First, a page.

Officer arrests show Colorado police reform law ‘is working,’ lawmaker says

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AURORA, Colo. (KDVR) — A key lawmaker behind Colorado’s police accountability law says it’s working, as illustrated by recent instances of police misconduct and how they’ve been handled.

The arrest of two Aurora police officers is the latest in a string of Colorado officer arrests since the killing of George Floyd. Floyd’s death and the historic protests that followed inspired a law requiring Colorado police officers to intervene and report excessive uses of force.

John Haubert, an Aurora police officer, is charged with multiple counts of assault after an alleged use of force incident. (Credit: Arapahoe County District Court)

Two Aurora police officers are facing criminal charges in connection to an excessive force incident that happened on Friday. Police Chief Vanessa Wilson called the officers’ actions despicable.

“I can tell you we are disgusted,” Wilson said in a Tuesday press conference. “We are angry. This is not policework.”

New law plays out statewide

Body-camera video from the incident has already been made public. It’s an action Rep. Leslie Herod, D-Denver, is praising.

The body camera footage was released right away,” Herod said. “That shows that our law is working, and it is quite frankly doing more than I thought it would be doing, which is changing the culture in some of these departments.”

Aurora police Officer John Haubert appears to strangle a man during an arrest on July 23, 2021. (Credit: Arapahoe County Court)

Herod is one of the state lawmakers responsible for the law allowing prosecutors to charge officers who fail to intervene and/or report excessive force at the hands of a fellow officer. Aurora is just the latest example of how the law is playing out statewide.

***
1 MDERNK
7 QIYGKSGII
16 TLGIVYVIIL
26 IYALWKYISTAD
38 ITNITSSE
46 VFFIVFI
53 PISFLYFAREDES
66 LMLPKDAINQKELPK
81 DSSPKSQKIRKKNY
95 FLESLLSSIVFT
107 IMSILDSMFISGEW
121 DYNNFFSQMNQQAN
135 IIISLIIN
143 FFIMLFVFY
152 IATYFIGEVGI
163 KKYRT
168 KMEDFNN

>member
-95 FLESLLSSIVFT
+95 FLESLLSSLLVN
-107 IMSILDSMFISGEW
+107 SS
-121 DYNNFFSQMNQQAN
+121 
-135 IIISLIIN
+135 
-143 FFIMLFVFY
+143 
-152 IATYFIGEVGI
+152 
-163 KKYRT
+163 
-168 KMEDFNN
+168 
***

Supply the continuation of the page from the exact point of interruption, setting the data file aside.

“We have Aurora,” Herod said. “We have Idaho Springs, Weld County and Loveland. I am proud to say that Colorado has taken a stand to say this is not acceptable.”

Reactions ‘direct correlation’ to new law

In the Aurora incident on Friday, Kyle Vinson was reportedly stopped for trespassing, and the situation turned violent. The police chief calls Kyle Vinson the victim in the encounter.

Officer John Haubert is seen on video using force against Vinson. Officer Francine Martinez is facing two misdemeanors for failure to intervene and report.

Francine Martinez, an Aurora police officer, is charged with failing to report use of force after allegedly witnessing John Haubert, another officer, assault a man during a police response. (Credit: Arapahoe County District Court)

“We know that there’s a direct relationship … direct correlation [to the law],” Herod said.

Wilson said officers are receiving training on de-escalation and on the duty to intervene and report. Both officers are on leave pending an internal affairs probe. They have since bonded out of jail.

Police said the reason for Vinson’s eventual arrest was for an outstanding warrant relating to a domestic violence incident.

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